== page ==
[FOM] Finite axiomatisation
T.Forster at dpmms.cam.ac.uk
Mon Aug 18 18:51:27 EDT 2008
Thanks to all who replied. I shall go and chase up the references so
kindly supplied. I am wondering if there isn't perhaps a different,
less semantic proof. After all, why would one expect a theory with an
r.e. axiomatisation to be somehow equivalent to a finitely axiomatisable
one? If T has an r.e. axiomatisation, there is a finite engine that emits
axioms of T. Is there a mathematically robust way of recovering a finite
set of axioms from the finite engine? The kind of thing i have in mind is
a proof due i think to Bill Craig (I have no idea where i learned it) that
if T has a r.e. axiomatisation then it has a recursive axiomatisation.
The proof is purely syntactic. I was wondering whether, if one works
the same technique a little harder, one can prove the stronger result.
On Mon, 18 Aug 2008, Alasdair Urquhart wrote:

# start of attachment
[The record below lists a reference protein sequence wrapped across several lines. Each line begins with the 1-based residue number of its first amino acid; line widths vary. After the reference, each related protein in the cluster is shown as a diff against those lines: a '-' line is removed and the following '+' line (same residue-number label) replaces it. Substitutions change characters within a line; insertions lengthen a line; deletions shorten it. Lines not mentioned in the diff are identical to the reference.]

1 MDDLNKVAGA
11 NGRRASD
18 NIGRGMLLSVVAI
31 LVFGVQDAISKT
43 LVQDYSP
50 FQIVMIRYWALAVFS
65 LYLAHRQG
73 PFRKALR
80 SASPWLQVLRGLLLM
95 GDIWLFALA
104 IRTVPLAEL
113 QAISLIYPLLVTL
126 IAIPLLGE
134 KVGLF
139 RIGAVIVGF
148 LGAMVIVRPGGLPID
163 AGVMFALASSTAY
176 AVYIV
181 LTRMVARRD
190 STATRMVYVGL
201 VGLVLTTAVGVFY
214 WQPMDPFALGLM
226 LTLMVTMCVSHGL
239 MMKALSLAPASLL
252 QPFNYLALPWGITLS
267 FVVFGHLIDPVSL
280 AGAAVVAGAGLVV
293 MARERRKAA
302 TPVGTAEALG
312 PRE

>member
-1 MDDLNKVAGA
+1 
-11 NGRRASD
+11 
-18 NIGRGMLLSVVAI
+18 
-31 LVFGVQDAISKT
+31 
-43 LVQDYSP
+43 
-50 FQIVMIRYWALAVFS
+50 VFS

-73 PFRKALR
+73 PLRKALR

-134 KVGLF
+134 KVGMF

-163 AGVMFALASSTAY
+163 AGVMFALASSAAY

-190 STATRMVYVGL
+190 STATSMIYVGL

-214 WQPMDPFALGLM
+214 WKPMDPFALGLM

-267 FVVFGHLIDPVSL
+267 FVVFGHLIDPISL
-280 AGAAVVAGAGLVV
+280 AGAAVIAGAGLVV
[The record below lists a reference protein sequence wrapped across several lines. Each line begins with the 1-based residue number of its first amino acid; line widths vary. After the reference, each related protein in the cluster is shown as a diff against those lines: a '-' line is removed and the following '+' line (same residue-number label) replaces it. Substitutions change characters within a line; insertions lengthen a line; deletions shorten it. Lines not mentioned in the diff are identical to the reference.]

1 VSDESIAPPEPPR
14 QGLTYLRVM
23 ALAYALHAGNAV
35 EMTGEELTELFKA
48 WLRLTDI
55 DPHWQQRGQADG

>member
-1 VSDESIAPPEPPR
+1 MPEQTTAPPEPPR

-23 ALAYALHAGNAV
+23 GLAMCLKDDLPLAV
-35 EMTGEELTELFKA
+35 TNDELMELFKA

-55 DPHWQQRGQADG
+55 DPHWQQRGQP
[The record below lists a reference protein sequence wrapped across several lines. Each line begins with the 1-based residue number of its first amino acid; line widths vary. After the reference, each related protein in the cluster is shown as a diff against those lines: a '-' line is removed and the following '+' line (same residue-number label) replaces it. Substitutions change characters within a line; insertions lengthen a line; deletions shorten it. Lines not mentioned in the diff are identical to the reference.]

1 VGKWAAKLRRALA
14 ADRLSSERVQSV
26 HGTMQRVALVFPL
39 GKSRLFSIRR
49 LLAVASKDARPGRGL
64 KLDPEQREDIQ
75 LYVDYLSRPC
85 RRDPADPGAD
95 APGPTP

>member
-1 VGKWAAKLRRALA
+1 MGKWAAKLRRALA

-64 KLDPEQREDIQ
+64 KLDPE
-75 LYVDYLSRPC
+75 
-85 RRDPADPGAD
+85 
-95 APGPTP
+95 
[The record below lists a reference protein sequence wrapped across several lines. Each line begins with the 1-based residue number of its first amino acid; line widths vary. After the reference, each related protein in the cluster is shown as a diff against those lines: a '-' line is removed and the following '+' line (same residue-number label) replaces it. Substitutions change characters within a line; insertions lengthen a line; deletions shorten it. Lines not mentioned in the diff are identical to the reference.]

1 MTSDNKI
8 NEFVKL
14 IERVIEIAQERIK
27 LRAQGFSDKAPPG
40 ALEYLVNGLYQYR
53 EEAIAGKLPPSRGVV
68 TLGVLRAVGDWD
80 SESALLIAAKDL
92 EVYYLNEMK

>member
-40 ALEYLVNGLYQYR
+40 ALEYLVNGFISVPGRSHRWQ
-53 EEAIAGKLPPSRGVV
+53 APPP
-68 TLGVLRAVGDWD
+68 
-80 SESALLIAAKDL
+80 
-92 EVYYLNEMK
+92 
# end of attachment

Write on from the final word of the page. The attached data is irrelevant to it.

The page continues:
> Thomas Forster asked:
> > Can anyone on this list state - and cite! - a theorem to the effect that
> > to any recursively axiomatisable theory $T$ in a language $L$ there is a
> > finitely axiomatisable theory $T'$ in a suitable language $L'$ with $T'$
> > equivalent to $T'$ in some very strong sense. Somebody must have proved
> > a rigorous version of this, and I am hoping that listmembers will know
> > who and how.
> The basic references here are S.C. Kleene, Finite Axiomatizability of
> theories in the predicate calculus using additional predicate symbols,
> Memoirs of the AMS, No. 10, and Craig and Vaught, Finite axiomatizability
> using additional predicates, JSL, Volume 23, pp. 289-308.
> There is a very clear review of both papers by Makkai in the JSL,
> Volume 36 (1971), pp. 334-335 that also provides a sketch of the proof.
> Kleene's main result is:
> If T is a recursively axiomatizable theory that has only infinite
> models, then it has a finitely axiomatized conservative extension.
> The fundamental idea of the proof is to formalize the inductive
> clauses of the truth definition for T.
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